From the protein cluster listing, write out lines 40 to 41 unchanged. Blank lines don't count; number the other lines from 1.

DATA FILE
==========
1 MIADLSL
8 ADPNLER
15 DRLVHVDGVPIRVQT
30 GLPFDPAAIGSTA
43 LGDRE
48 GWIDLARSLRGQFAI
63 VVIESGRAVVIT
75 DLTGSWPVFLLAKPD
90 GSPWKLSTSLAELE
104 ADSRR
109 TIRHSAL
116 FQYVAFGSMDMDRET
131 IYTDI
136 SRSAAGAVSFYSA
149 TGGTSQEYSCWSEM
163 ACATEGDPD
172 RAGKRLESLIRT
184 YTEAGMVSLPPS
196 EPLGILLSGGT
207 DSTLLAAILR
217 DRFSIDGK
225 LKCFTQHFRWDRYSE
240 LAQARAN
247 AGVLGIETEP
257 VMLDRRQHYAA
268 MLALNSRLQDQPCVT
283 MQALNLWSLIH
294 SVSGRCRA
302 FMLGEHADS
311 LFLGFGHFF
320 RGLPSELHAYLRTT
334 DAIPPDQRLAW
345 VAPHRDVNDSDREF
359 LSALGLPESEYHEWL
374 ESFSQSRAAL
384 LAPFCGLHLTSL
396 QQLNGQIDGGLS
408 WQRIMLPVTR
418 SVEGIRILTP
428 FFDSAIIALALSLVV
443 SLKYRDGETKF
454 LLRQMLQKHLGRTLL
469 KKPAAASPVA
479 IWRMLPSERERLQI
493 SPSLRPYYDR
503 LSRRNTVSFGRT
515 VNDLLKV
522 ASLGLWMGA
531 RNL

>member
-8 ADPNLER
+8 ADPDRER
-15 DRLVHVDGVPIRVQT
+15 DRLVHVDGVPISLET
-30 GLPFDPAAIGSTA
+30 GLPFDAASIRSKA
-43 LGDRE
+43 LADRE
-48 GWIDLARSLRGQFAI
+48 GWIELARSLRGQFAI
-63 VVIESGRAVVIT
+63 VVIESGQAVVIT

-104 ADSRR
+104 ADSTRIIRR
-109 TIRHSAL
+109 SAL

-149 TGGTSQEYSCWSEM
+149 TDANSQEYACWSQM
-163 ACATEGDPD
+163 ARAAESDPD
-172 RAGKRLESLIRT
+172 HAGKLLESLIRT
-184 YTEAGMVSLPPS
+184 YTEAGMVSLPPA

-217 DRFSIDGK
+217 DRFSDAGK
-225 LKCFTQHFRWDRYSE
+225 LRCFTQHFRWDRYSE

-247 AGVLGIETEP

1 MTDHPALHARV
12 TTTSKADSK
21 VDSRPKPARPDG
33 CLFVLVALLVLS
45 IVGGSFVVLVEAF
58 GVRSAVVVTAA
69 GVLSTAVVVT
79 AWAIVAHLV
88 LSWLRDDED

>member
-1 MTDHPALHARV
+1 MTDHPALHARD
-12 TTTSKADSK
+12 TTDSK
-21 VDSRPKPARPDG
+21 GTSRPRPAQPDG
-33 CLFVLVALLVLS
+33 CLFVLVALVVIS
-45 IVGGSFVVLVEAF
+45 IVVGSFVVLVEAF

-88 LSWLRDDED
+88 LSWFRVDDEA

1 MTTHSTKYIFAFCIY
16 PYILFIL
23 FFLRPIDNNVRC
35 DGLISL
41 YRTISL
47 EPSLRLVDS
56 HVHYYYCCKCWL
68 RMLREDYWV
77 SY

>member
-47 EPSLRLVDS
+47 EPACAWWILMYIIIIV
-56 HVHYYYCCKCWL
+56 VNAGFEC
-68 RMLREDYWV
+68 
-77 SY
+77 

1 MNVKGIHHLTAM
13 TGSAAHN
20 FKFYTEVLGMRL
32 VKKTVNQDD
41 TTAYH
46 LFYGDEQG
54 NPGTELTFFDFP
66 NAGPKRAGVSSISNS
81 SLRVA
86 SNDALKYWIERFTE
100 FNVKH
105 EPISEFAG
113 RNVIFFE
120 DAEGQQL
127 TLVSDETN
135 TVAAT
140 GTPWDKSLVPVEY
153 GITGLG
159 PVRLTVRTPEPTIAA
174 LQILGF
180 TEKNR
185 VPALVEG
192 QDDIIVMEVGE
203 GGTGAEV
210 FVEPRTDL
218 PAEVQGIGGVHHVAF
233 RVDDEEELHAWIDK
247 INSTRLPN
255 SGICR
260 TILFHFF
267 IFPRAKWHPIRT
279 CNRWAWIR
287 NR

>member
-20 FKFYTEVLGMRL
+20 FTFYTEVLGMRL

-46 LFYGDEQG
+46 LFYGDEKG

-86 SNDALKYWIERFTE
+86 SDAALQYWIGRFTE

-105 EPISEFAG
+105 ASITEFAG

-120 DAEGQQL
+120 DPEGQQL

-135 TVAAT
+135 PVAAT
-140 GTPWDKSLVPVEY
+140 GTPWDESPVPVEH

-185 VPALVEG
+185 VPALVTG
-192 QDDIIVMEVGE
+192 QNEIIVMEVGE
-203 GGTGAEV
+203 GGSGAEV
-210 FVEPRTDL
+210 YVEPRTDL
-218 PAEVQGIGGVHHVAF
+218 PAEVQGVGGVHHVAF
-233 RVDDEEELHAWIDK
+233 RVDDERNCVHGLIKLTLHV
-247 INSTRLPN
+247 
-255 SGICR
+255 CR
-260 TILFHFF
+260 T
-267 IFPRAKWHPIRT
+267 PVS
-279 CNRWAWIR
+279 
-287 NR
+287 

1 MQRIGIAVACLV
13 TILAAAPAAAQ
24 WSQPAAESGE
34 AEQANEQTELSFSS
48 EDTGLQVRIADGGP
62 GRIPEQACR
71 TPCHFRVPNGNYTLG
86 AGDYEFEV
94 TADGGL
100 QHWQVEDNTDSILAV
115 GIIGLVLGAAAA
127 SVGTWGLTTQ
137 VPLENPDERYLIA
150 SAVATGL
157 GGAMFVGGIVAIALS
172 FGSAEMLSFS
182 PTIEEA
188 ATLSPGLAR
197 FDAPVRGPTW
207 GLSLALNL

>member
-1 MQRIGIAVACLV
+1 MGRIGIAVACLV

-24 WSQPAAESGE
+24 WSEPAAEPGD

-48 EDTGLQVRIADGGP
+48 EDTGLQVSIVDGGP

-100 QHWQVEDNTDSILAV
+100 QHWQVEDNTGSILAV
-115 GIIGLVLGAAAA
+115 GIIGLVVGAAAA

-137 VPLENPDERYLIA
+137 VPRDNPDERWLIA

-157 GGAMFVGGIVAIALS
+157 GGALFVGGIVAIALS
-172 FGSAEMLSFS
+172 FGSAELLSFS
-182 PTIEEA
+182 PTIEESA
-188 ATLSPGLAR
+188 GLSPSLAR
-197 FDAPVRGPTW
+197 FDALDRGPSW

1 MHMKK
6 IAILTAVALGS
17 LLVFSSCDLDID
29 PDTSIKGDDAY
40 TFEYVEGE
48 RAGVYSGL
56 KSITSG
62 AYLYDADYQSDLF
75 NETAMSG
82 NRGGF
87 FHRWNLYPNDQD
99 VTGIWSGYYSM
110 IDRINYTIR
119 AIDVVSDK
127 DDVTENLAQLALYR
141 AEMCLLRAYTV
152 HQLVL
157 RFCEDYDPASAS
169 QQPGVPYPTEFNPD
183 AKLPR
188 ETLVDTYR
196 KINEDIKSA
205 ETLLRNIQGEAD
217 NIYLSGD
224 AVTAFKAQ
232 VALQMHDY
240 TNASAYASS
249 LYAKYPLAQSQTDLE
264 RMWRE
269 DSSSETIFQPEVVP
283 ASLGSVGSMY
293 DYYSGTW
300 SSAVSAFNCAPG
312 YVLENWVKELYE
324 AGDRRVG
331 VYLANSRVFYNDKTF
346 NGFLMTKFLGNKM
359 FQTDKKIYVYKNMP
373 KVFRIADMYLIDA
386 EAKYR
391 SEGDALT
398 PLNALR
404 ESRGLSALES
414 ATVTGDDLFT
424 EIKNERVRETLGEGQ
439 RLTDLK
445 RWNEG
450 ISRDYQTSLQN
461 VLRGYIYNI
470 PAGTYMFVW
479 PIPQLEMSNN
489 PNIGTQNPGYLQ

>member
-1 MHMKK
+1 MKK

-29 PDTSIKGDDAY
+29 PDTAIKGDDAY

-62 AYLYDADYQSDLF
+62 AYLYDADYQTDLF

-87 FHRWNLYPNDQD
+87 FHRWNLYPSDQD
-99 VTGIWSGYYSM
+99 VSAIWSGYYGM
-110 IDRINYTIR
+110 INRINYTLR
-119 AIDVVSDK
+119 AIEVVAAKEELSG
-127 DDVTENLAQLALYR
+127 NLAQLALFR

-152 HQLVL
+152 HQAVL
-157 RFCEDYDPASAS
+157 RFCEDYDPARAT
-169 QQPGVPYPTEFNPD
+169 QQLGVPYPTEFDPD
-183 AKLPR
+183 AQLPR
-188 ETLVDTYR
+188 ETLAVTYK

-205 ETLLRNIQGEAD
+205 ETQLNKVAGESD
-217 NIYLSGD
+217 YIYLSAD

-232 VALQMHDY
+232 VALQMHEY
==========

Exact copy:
428 FFDSAIIALALSLVV
443 SLKYRDGETKF